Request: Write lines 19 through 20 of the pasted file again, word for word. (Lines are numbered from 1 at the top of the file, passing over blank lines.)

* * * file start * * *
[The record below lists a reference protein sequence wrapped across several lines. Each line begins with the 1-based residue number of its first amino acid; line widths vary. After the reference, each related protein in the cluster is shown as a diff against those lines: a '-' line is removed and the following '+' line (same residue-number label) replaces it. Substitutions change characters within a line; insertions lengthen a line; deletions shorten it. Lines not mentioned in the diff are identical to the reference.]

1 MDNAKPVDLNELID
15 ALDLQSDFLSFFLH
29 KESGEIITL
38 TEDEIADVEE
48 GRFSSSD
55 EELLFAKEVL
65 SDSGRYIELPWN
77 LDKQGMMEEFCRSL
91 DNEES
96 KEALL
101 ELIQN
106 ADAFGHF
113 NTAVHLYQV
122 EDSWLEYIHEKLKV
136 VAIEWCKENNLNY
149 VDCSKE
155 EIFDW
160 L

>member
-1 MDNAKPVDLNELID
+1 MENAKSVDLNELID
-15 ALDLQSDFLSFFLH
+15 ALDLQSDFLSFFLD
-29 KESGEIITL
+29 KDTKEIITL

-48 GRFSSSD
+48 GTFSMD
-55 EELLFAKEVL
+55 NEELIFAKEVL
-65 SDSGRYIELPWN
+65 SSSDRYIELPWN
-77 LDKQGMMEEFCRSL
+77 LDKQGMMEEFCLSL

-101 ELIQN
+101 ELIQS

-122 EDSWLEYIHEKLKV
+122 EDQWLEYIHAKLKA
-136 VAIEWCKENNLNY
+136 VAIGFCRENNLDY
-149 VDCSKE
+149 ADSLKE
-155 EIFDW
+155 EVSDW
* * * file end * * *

160 L

>member